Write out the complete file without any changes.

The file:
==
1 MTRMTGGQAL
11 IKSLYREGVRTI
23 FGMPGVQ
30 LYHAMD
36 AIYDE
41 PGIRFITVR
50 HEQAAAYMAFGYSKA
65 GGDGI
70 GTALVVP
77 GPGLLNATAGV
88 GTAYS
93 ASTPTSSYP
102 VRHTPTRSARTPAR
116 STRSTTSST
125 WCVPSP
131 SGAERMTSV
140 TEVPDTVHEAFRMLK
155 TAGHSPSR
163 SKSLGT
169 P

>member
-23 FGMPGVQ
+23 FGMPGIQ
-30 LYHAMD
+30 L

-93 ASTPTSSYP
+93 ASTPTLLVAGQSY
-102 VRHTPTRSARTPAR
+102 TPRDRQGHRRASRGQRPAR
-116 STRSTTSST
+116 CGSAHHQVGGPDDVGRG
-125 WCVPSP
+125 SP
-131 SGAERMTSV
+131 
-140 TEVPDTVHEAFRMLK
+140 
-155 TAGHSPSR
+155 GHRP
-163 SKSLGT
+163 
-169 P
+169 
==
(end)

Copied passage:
1 MTRMTGGQAL
11 IKSLYREGVRTI
23 FGMPGVQ
30 LYHAMD
36 AIYDE
41 PGIRFITVR
50 HEQAAAYMAFGYSKA
65 GGDGI
70 GTALVVP
77 GPGLLNATAGV
88 GTAYS
93 ASTPTSSYP
102 VRHTPTRSARTPAR
116 STRSTTSST
125 WCVPSP
131 SGAERMTSV
140 TEVPDTVHEAFRMLK
155 TAGHSPSR
163 SKSLGT
169 P

>member
-23 FGMPGVQ
+23 FGMPGIQ
-30 LYHAMD
+30 L

-93 ASTPTSSYP
+93 ASTPTLLVAGQSY
-102 VRHTPTRSARTPAR
+102 TPRDRQGHRRASRGQRPAR
-116 STRSTTSST
+116 CGSAHHQVGGPDDVGRG
-125 WCVPSP
+125 SP
-131 SGAERMTSV
+131 
-140 TEVPDTVHEAFRMLK
+140 
-155 TAGHSPSR
+155 GHRP
-163 SKSLGT
+163 
-169 P
+169 